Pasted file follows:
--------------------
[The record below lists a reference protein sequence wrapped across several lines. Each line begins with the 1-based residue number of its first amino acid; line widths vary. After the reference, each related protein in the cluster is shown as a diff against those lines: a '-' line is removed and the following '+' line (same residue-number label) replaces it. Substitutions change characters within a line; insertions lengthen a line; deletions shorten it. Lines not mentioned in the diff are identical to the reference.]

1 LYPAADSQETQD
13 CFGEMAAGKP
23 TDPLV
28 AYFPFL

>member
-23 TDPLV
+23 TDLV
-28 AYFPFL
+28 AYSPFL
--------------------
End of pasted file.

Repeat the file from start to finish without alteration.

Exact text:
[The record below lists a reference protein sequence wrapped across several lines. Each line begins with the 1-based residue number of its first amino acid; line widths vary. After the reference, each related protein in the cluster is shown as a diff against those lines: a '-' line is removed and the following '+' line (same residue-number label) replaces it. Substitutions change characters within a line; insertions lengthen a line; deletions shorten it. Lines not mentioned in the diff are identical to the reference.]

1 LYPAADSQETQD
13 CFGEMAAGKP
23 TDPLV
28 AYFPFL

>member
-23 TDPLV
+23 TDLV
-28 AYFPFL
+28 AYSPFL